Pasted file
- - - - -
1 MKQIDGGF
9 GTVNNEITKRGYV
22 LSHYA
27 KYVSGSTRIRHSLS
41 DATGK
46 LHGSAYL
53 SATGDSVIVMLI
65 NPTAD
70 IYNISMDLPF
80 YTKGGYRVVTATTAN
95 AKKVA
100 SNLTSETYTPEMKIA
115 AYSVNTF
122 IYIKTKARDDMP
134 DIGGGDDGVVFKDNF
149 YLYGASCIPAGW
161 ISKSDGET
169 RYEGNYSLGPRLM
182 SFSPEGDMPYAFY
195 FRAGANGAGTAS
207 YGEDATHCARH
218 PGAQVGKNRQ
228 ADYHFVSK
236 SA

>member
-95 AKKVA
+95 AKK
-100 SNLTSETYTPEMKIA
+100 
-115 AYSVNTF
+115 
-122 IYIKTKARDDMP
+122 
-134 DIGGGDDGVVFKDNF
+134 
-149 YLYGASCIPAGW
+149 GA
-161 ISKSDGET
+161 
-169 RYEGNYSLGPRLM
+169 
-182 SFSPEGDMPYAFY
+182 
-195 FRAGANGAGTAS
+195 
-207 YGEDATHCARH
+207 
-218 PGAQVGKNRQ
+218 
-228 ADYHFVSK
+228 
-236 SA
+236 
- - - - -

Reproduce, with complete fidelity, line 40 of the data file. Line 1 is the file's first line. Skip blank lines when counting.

-169 RYEGNYSLGPRLM